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The San Jacinto Battlefield Memorial

As early as the 1880s, supporters were wanting to place a memorial to those Texans who were killed in the Battle of San Jacinto.  On August 10, 1881, about forty-five years after the historic battle, the New Orleans Times-Picayune carried a story stating that such a monument had been completed by Messrs. A. Allen and Co.  The monument was complete except for the proposed engraving to be placed on it.  It was described as a plain square spire made of blue American marble, fifteen and a half feet high and was to be set on a two foot foundation, making the whole structure just under eighteen feet tall.

It was decorated with eight stars, representing eight of the fallen Texas soldiers, those whose identities were known when the construction of the monument began.  A ninth name was added after the initial eight stars were placed.  The actual number of Texans who died or were mortally wounded is currently thought to be as many as eleven or twelve, but nine was the accepted number as of 1881.  The engraving was to include the names of the nine on one side with quotes from Sam Houston and T. J. Rusk on two other sides and the adornments on the fourth side.  In the newspaper accounts of the day, it was actually referred to as the San Jacinto Monument, although we now use that name to refer to the more recent (1939) and much larger 567.31 foot column that now sits on the battlefield.

Houston’s quote was said to have been taken from a letter to his friend Henry Raguet prior to the battle, “This morning we are in preparation to meet Santa Anna. It is the only chance of saving Texas. From time to time I have looked for reinforcements in vain.  We will only have about seven hundred to march with, besides the camp guard. We go to conquer. It is wisdom growing out of necessity to meet the enemy now. Every consideration enforces it. No previous occasion would justify it. The troops are in fine spirits, and now is the time for action.  We shall use our best efforts to fight the enemy to such advantage as will insure victory, though the odds are greatly against us.  I leave the results in the hands of a wise God, and rely upon His Providence. My country will do justice to those who serve her.  The rights for which we fight will be secured and Texas free.”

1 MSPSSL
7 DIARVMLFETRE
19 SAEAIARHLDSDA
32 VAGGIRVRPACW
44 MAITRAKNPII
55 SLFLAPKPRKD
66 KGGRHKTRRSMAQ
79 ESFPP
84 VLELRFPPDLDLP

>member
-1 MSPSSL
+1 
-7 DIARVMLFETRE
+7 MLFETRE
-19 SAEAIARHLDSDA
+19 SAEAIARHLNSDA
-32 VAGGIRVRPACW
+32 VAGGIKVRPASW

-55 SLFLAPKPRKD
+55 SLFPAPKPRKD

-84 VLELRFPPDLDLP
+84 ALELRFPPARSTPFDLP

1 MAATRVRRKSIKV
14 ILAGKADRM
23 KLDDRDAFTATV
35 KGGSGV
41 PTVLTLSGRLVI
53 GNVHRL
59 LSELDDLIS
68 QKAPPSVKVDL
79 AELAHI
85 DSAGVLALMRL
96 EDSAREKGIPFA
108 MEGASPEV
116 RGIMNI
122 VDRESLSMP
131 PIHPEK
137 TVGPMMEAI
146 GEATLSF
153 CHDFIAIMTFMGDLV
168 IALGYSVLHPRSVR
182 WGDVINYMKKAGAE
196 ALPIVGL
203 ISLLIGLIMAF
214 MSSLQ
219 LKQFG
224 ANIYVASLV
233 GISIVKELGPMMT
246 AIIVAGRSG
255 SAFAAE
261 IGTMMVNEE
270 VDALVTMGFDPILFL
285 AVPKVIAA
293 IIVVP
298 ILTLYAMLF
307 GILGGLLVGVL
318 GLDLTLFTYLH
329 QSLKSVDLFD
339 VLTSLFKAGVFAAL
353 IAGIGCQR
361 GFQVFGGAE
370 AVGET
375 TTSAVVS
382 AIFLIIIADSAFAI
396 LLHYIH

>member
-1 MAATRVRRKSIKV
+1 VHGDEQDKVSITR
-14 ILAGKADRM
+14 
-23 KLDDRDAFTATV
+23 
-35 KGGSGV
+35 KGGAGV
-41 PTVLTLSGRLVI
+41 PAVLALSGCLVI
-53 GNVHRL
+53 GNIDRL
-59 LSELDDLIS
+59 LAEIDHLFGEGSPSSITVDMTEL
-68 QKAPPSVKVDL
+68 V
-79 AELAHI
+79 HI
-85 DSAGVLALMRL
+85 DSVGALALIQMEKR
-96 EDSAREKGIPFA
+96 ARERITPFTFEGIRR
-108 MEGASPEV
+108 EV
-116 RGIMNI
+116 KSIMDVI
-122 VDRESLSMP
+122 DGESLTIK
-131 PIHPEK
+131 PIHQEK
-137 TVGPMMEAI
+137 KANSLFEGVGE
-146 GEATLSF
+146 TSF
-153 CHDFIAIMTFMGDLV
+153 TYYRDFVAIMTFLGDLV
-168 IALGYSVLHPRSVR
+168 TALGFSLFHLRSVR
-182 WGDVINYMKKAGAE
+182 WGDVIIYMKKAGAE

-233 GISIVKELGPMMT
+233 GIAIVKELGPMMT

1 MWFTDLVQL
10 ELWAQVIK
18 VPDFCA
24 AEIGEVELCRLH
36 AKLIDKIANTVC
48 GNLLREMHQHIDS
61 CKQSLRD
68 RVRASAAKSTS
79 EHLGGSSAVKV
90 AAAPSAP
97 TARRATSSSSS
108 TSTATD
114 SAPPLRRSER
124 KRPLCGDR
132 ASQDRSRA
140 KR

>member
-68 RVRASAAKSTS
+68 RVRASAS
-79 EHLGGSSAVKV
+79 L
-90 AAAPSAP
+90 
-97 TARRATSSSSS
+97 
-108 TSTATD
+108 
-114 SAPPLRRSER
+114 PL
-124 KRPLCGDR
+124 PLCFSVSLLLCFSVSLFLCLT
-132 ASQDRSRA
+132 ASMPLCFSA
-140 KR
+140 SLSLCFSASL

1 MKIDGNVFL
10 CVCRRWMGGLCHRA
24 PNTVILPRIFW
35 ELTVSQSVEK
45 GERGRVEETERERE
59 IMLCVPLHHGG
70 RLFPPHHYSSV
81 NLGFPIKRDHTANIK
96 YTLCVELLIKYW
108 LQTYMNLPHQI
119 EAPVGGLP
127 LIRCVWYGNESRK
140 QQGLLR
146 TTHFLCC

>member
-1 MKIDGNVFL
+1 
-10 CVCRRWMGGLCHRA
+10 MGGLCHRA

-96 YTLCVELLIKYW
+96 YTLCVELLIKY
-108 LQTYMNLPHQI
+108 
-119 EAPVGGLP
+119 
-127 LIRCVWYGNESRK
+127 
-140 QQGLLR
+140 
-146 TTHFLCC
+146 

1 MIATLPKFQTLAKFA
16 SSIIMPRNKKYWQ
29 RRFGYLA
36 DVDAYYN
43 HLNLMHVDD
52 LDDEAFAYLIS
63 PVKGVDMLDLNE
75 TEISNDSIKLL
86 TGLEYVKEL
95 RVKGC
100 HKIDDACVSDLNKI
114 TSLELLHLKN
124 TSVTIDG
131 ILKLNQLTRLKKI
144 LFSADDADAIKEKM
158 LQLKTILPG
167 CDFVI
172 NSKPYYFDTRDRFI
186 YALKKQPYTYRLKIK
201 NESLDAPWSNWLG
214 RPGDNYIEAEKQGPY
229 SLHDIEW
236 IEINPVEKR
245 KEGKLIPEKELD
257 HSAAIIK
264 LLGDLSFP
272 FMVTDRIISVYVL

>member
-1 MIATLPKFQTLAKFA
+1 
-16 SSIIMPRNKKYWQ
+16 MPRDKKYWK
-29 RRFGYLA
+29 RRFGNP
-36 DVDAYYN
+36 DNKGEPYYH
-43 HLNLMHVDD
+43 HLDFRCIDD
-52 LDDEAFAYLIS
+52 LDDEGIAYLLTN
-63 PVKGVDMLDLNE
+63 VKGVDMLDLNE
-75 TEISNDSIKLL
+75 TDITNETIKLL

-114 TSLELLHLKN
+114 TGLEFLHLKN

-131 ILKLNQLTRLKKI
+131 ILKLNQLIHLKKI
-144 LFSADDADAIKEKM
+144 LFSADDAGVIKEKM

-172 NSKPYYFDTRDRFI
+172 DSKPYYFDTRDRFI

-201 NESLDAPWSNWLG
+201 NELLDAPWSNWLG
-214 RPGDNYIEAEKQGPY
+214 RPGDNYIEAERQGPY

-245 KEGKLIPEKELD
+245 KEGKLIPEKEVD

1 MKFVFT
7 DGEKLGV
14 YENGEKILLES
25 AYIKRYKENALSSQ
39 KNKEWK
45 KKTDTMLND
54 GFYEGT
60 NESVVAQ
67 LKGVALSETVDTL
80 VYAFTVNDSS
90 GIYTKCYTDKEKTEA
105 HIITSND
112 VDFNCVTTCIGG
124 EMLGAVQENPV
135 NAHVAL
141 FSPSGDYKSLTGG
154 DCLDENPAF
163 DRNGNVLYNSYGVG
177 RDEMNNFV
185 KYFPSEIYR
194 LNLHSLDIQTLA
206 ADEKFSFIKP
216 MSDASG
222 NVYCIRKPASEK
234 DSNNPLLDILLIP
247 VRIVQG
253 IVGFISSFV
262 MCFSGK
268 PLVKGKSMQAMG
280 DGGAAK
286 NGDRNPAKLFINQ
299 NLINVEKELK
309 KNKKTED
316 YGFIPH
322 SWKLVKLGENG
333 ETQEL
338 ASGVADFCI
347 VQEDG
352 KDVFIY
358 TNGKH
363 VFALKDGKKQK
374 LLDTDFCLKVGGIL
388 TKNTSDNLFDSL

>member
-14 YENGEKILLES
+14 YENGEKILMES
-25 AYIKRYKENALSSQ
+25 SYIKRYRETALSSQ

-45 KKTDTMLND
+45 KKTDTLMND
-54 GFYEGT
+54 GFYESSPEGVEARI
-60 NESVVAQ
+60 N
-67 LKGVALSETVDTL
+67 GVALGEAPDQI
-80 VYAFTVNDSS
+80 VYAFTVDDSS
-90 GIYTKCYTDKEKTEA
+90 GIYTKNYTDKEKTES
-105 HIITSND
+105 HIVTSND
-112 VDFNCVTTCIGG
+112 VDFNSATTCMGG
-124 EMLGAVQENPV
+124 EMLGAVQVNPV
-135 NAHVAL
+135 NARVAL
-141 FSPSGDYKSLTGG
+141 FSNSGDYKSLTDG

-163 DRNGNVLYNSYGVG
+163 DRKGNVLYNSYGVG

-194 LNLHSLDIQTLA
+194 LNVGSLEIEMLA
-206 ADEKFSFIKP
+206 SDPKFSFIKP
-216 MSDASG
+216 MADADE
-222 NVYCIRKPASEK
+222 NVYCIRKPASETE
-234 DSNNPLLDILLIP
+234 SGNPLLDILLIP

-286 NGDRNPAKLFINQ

The quote from Rusk reads, “The sun was sinking on the horizon as the battle commenced, but at the close of the conflict, the sun of liberty and independence rose in Texas, never, it is hoped, to be obscured by the clouds of despotism.  We have read of deeds of chivalry, and perused with ardor the annals of war; we have contemplated, with the highest emotions of sublimity, the loud roaring thunder, the desolating tornado, and the withering simoon of the desert, but neither of these nor all, inspired us with emotions like those felt on this occasion.  There was a central cry which pervaded the ranks.  ‘Remember the ALAMO.  Remember La BAHIA.’  These words electrified all.  Onward was the cry.  The unerring aim and irresistible energy of the Texan army could not be withstood.  It was freemen fighting against the minions of tyranny and the result proved the inequality of such a contest.”  The quotation is thought to have been condensed from Rusk’s handwritten account of the battle from April 22, 1836.

firstsanjacintomonument

(Image: uncredited)

The marble used in the monument was later described as being constructed of the best Rutland, Vermont variegated marble.  The names of the nine individuals engraved on it are Lemuel Stockton Blakey, Benjamin Rice Brigham, Mathias Cooper, John C. Hale, George Lamb, Thomas Patton Fowle, William Junius Mottley, MD, Ashley R. Stephens and Olwyn J. Trask, all of whom were believed to have been killed or mortally wounded on the day of the battle.  The monument is alternatively referred to as the Brigham Monument. According to the comments of Louis W. Kemp written between 1930 and 1952 on the San Jacinto Museum website, when the monument was being developed (as of 1881) the simple grave markers for the deceased had deteriorated to the extent that Brigham’s was the only one still clearly identified.  For that reason, the monument was placed at his known grave site.  The monument is located due south of the Battleship Texas on the west side of Independence Parkway South, the road leading into the State Historic Site.  A small cemetery grew up around it and includes just over five dozen names.